Definition of petal in English:

petal

Line breaks: petal
Pronunciation: /ˈpɛt(ə)l
 
/

noun

Each of the segments of the corolla of a flower, which are modified leaves and are typically coloured.
More example sentences
  • In several species the flowers never close, as the petals abscise when the flower is still open.
  • Closed flowers were stripped of sepals, petals and anthers just prior to stigma maturity.
  • Even the number of petals on a flower can change after leaf removal.

Origin

early 18th century: from modern Latin petalum (in late Latin 'metal plate'), from Greek petalon 'leaf', neuter (used as a noun) of petalos 'outspread'.

Derivatives

petaline

Pronunciation: /-ʌɪn, -ɪn/
adjective
More example sentences
  • In other bloodwood eucalypt species all the primordia in the corolline whorl become continuous at some stage in development, resulting in an operculum that is anatomically unresolvable into its original petaline parts.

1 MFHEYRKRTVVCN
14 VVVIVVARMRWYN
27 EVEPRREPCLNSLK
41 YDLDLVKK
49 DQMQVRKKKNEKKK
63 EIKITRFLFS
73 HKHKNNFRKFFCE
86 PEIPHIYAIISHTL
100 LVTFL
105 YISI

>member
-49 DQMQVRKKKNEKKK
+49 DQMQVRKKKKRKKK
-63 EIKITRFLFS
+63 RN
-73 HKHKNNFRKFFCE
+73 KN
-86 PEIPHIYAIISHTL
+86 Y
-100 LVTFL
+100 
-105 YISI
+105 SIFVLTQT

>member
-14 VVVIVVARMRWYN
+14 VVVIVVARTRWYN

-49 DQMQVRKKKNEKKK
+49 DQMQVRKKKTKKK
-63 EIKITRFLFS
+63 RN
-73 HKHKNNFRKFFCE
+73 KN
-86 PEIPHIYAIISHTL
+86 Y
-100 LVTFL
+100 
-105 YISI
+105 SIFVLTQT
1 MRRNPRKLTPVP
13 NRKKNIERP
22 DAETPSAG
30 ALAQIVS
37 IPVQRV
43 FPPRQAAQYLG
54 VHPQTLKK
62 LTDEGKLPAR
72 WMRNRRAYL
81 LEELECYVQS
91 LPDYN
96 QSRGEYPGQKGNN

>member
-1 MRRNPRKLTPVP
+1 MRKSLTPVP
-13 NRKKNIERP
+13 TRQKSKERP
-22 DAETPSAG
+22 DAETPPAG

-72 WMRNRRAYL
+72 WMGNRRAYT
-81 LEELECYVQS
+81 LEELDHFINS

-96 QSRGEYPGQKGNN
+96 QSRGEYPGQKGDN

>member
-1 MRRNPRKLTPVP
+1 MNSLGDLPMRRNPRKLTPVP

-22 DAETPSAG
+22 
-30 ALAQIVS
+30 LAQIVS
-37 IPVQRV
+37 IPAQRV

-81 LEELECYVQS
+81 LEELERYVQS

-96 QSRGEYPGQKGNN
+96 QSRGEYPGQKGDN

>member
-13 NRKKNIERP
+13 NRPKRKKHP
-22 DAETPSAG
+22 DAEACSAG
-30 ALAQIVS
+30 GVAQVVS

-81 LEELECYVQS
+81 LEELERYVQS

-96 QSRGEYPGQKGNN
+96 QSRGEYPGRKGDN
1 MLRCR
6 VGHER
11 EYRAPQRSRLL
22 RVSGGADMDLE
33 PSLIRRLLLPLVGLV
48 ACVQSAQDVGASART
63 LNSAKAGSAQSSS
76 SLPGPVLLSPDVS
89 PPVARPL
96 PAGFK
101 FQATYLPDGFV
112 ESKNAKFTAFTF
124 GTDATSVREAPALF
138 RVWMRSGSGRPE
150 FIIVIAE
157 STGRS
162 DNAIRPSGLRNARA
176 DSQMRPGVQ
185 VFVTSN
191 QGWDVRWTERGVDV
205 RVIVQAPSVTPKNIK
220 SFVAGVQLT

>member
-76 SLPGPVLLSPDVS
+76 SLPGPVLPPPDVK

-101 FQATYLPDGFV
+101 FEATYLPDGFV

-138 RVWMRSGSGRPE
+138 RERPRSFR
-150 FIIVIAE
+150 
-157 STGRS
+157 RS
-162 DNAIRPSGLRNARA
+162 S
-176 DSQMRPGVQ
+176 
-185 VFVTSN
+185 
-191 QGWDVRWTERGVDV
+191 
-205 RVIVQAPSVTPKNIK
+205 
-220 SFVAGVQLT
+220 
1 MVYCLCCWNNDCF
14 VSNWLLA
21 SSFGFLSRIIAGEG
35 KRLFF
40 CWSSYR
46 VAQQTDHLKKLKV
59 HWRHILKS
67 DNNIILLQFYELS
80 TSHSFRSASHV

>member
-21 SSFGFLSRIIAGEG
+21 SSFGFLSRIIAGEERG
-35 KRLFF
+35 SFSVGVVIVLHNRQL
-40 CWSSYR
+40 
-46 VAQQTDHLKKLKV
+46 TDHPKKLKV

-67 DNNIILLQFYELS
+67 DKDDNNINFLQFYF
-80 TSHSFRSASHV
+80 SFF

petalled

adjective
[in combination]: pink-petalled trailing phlox

petal-like

adjective
More example sentences
  • ‘Lady Jane’ [has] alternating red petals and white petal-like sepals suggest a candy cane.
  • This bicolored double daffodil features chrome-yellow petals interspersed with petal-like sepals.

petaloid

adjective
More example sentences
  • The flower is protandrous and presents an unusual sophisticated morphology: the pistil has an umbrella shape with the stigma at the angles, tightly enclosed by the bracts, petaloid sepals and petals.
  • It is a family of predominantly annual and perennial herbs with a semi-succulent habitus, which can be easily distinguished from other balsaminoids by its zygomorphic flowers with a spurred petaloid sepal.
  • In the third whorl the stamens have petaloid cells on their filaments and no homeotic transformation is observed.

Definition of petal in:

Get more from Oxford Dictionaries

Subscribe to remove adverts and access premium resources

Word of the day envenom
Pronunciation: ɪnˈvɛnəm
verb
put poison on or into; make poisonous